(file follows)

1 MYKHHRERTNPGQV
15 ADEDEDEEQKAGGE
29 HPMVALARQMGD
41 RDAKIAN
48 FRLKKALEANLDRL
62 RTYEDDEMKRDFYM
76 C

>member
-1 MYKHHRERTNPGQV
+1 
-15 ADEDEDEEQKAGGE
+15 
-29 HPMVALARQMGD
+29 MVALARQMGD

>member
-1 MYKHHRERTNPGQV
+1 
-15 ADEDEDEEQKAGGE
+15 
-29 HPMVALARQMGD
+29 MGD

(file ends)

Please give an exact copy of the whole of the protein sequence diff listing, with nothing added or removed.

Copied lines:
1 MYKHHRERTNPGQV
15 ADEDEDEEQKAGGE
29 HPMVALARQMGD
41 RDAKIAN
48 FRLKKALEANLDRL
62 RTYEDDEMKRDFYM
76 C

>member
-1 MYKHHRERTNPGQV
+1 
-15 ADEDEDEEQKAGGE
+15 
-29 HPMVALARQMGD
+29 MVALARQMGD

>member
-1 MYKHHRERTNPGQV
+1 
-15 ADEDEDEEQKAGGE
+15 
-29 HPMVALARQMGD
+29 MGD